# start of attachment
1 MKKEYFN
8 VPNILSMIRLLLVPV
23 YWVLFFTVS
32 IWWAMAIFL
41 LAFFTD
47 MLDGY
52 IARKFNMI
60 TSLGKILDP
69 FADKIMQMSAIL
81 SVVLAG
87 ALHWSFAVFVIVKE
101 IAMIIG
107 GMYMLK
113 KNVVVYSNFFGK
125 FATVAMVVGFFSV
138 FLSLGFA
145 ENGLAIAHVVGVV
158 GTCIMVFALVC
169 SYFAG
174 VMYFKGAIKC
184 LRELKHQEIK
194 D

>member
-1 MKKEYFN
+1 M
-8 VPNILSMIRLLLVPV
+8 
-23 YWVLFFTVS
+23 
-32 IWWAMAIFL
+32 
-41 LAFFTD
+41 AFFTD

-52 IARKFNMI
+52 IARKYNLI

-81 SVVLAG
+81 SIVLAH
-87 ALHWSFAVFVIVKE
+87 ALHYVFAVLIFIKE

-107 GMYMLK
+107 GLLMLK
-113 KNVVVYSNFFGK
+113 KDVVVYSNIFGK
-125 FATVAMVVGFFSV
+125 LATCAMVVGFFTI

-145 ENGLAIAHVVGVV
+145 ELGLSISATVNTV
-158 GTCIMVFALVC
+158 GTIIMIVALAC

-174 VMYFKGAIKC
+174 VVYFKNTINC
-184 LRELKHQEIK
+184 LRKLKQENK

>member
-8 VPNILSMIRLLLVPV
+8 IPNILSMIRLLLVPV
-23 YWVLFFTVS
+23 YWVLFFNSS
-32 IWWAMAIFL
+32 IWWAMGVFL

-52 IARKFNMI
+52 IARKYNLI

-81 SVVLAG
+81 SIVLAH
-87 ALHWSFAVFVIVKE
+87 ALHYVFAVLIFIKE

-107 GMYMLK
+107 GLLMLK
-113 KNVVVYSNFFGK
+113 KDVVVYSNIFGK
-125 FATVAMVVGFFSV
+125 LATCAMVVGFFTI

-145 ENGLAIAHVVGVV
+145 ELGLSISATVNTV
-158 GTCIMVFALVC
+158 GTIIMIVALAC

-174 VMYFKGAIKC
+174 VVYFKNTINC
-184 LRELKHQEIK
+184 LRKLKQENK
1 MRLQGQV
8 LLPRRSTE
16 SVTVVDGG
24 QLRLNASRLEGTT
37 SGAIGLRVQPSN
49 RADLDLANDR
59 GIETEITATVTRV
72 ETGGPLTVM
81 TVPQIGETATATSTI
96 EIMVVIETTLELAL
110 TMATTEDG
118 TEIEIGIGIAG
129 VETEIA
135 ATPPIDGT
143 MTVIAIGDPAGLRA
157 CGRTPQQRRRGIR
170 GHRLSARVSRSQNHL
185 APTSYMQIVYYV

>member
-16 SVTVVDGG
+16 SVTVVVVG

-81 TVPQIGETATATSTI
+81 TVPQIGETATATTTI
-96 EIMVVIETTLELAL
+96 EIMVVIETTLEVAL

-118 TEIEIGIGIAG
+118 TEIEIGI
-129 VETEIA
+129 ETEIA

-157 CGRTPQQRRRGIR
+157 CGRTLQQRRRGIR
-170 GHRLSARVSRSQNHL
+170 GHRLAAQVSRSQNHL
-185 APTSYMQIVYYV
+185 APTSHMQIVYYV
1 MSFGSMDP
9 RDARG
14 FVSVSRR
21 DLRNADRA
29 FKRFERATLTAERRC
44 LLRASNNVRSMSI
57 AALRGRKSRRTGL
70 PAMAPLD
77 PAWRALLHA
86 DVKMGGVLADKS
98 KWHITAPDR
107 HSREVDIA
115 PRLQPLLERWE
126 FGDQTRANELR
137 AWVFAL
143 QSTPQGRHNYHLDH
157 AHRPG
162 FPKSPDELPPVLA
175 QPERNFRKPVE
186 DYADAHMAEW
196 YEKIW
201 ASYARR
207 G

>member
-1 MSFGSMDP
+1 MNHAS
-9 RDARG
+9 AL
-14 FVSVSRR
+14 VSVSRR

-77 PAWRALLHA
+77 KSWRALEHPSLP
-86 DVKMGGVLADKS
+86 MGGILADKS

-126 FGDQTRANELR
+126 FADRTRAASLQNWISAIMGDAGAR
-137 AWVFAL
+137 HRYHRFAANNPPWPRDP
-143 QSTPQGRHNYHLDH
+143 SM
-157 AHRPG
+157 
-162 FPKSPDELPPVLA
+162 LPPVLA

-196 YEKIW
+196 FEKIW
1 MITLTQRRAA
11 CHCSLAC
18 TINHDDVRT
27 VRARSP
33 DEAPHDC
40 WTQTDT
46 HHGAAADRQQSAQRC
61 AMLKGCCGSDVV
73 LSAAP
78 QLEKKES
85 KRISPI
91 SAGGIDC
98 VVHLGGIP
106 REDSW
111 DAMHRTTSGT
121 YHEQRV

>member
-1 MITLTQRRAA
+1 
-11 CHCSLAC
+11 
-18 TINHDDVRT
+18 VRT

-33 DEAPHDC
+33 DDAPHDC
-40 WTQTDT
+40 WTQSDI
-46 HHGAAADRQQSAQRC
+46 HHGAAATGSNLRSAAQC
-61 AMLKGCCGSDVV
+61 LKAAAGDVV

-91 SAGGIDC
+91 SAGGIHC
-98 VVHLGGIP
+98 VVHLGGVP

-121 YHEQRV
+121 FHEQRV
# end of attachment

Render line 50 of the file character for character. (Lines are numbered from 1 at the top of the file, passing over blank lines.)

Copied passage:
-174 VMYFKGAIKC